Have you ever wondered what it really is about dramatic art that, at its best, speaks to us on such a profound level? Well I have, and I think I might be on to something. You see, I’m of the opinion that a true work of art has to do one, or more, of the following three things: it should communicate something prescient about our current time and place, or challenge the conventions of the art form, or light upon something fundamentally intriguing or complex about the human condition.
Needless to say, the latter of these is the most commonly tackled in drama, as it’s hard to pull off the first in a way which doesn’t seem preaching and overtly political, whereas challenging and advancing the very nature of the art form is a pretty rare feat to attempt, never mind to pull off. What do we mean, though, when we say the human condition, and are the extreme emotions and situations presented in dramatic art capable of speaking to the spiritual concerns of the common man? Certainly classical tragedy from Ancient Greece to Shakespeare is preoccupied with the plight of socially lofty individuals, “great” examples of humans whose very magnificence and splendour highlights the terrible depths of their fall. But when Oedipus reflects upon the horror of his incest, or Hamlet contemplates the consequences for his eternal soul should he enact the vengeful murder demonically demanded of him, is this really drama hinting at a universal human truth. I certainly never intend to kill anyone, never mind a monarch who’s also my Uncle, and as for sleeping with my own mum…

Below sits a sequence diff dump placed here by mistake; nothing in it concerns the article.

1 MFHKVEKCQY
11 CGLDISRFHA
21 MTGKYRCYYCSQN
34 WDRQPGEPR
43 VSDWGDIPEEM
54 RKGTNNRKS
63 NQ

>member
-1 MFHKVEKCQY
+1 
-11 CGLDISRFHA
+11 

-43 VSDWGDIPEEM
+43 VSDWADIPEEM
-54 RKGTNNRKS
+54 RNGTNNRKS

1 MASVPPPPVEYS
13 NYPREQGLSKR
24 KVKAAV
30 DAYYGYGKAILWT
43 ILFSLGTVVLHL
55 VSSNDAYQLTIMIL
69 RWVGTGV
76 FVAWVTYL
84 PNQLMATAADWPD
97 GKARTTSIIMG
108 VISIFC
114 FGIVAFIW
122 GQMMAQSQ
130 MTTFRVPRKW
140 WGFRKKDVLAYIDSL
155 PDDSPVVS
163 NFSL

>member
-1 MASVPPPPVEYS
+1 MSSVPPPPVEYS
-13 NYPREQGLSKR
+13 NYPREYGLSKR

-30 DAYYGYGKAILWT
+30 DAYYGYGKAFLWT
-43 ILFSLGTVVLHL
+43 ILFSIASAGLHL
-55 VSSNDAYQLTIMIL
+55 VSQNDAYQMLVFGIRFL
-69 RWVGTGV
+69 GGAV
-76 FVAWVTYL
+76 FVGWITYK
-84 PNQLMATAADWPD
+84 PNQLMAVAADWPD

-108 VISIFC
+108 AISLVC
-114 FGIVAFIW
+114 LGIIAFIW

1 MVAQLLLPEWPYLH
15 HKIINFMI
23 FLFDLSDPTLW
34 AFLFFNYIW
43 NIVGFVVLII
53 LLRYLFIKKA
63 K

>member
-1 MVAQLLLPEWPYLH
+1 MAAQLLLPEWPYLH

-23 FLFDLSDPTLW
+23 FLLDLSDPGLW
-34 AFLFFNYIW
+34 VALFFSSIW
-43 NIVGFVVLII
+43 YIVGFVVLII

Drama fundamentally has to occupy an existence above our reality, the story presented has to be somewhat extraordinary, because we will soon bore as an audience with watching people just like us, taking on the same old problems we have in our daily existence. British soaps, for example, did not remain true to the depiction of social realism for very long before introducing into their midst serial killers, petty gangsters and tram crashes, and have you ever walked by any of those on the street. Even Ken Loach and Mike Leigh aren’t as in touch with the issues of the universal human as it at first seems. That isn’t to say they get a damn sight closer to these ideas than the vast majority of drama in film and theatre, but when was the last time your mixed race adopted child telephoned you, and when did Eric Cantona last appear to dispense advice? Probably that time when you were out in a field, chasing a kestrel.